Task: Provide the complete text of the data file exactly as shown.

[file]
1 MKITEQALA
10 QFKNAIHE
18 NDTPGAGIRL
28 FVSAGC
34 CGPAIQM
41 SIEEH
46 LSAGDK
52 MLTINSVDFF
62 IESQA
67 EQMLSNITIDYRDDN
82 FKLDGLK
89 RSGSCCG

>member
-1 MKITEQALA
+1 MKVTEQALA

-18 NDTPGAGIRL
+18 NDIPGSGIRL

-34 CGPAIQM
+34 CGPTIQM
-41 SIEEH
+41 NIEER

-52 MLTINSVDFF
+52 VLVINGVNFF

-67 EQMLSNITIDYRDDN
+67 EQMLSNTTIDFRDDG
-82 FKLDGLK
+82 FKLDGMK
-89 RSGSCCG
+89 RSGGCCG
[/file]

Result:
1 MKITEQALA
10 QFKNAIHE
18 NDTPGAGIRL
28 FVSAGC
34 CGPAIQM
41 SIEEH
46 LSAGDK
52 MLTINSVDFF
62 IESQA
67 EQMLSNITIDYRDDN
82 FKLDGLK
89 RSGSCCG

>member
-1 MKITEQALA
+1 MKVTEQALA

-18 NDTPGAGIRL
+18 NDIPGSGIRL

-34 CGPAIQM
+34 CGPTIQM
-41 SIEEH
+41 NIEER

-52 MLTINSVDFF
+52 VLVINGVNFF

-67 EQMLSNITIDYRDDN
+67 EQMLSNTTIDFRDDG
-82 FKLDGLK
+82 FKLDGMK
-89 RSGSCCG
+89 RSGGCCG